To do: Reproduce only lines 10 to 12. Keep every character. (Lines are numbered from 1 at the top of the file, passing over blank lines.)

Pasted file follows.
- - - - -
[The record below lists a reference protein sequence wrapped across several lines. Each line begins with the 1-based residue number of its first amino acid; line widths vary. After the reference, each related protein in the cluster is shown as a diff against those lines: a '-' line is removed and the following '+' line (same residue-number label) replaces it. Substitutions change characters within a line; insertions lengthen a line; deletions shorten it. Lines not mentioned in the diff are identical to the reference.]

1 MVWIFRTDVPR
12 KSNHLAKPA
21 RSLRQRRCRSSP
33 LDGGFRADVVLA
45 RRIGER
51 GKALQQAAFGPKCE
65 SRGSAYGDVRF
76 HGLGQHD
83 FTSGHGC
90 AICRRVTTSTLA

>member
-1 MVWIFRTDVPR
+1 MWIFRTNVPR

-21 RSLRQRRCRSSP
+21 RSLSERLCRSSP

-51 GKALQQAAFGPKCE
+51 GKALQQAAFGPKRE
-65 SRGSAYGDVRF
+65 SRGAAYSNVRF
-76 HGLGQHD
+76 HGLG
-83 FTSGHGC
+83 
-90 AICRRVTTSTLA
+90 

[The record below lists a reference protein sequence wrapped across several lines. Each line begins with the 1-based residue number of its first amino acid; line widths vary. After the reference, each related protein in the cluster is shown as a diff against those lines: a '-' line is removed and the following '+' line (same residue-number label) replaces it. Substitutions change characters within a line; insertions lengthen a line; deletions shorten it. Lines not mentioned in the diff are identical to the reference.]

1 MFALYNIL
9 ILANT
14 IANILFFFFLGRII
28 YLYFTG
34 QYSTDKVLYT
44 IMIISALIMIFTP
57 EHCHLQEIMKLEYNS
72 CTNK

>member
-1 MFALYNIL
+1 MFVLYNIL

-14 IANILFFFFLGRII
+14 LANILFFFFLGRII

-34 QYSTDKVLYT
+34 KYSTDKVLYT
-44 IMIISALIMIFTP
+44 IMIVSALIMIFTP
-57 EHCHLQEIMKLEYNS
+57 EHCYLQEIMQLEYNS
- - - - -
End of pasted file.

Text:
83 FTSGHGC
90 AICRRVTTSTLA

>member